Hustler Turf Blog

August 2019, Admin

How to Care for Newly Planted Grass

Lawn care is never more important than during the early stages when your new grass seed is germinating and just starting to take root. Young grass is susceptible to everything from diseases and pests to sun damage and trampling, so proper care is key. Read on to learn how to take care of your grass seedlings, how and when to water your young lawn, and when it's time to start mowing.

Watering New Grass

After grass seed has been spread on your lawn, your first and most important job is to make sure it gets enough water. Newly seeded grass needs constant moisture to take root because water is what triggers the germination process. Without adequate water, the seeds will dry out and die. Grass seed only has one shot at germination, so make it count!

Your initial application of water right after seeds have been spread should be enough to soak the ground down to a depth of 6 to 8 inches. You may need to water several times in short intervals to make sure the bed is completely wet. Be sure to apply water gently to avoid creating puddles or washing away the seeds. In hot weather, be sure to water thoroughly along the edges of driveways and sidewalks, where the heat can literally scorch grass seeds in sunny weather.

For the next few days, or until the seed has germinated, continue watering often enough that the ground stays visibly moist. You can check the soil with your hands to see if it's wet to the touch, or inspect it visually. You will notice that the soil becomes a lighter shade of brown when it starts to dry out, and it's time to water it again.

Caring for Your Grass After Germination

Tiny green sprouts will appear signaling that your grass seed has germinated. At this point, it's important to ease up on your watering routine to keep the ground from becoming waterlogged and prevent the young seedlings from rotting. Focus on watering in the morning and afternoon, but avoid watering in the evening or at night. Young grass is vulnerable to disease, which is most likely to occur due to excess water during the cool nighttime hours. newly planted grass

Gradually start watering your grass less frequently. By the time your grass has been growing for 2 or 3 weeks, you should be watering your lawn only a couple times per week. The idea is to water your lawn less but to water it thoroughly each time. Provide enough water so the ground is thoroughly saturated, but not so much that puddles form.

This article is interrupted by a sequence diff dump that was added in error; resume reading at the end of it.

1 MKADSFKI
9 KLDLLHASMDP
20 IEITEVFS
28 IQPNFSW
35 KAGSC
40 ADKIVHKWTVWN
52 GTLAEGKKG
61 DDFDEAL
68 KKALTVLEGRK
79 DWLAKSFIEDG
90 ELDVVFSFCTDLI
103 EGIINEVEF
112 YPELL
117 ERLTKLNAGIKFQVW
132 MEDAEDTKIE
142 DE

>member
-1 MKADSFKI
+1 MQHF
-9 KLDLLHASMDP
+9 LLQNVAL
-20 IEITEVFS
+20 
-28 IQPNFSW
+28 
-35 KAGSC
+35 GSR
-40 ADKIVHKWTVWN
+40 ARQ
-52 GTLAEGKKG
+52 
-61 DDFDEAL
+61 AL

As grass seedlings grow, they will signal that they need more water by changing color from bright green to dull grey-green. Try to water often enough that this color change doesn't happen, but if it does, don't panic – your grass will bounce back if you water it soon. Avoid any unnecessary foot traffic on new grass. It's ok to walk lightly on the lawn as you water it or move your irrigation system, but keep trampling to a minimum.

Knowing When to Mow

As you watch your new grass spread and grow, you might be eager to start mowing, but it's important not to mow new grass too soon. Mowing new grass before it's ready can tear it right out of the ground, and the weight of a lawn mower can compact the soil and kill young seedlings.

New grass is ready to mow when it has reached a height of about 4 inches. If all goes well, this should occur after roughly 4 weeks of growth. The taller grass gets, the stronger its roots are, and the better it's able to retain moisture, so wait until grass hits the 4-inch mark, and don't cut it too short. The first few times you mow it's best to cut off no more than the top inch, mowing the grass down to a height of 3 inches.

It's important to go easy on your lawn at first. Mow when the ground is relatively dry to avoid damaging the grass. Cease watering for 48 hours before you mow to make sure the ground is dry enough to mow without leaving ruts. Cut the grass no more than once every 5 to 7 days, and use special care when making turns to avoid tearing up the turf. It's best not to leave grass clippings on the lawn, at least at first. Once the grass has reached full maturity, you can start mulching grass clippings and leaving them on the lawn.

Caring for your lawn after grass has just been planted isn't always easy, but the results will be worth your effort. As always, we're here to help. If you'd like to learn more, contact us today to find a Hustler dealer near you.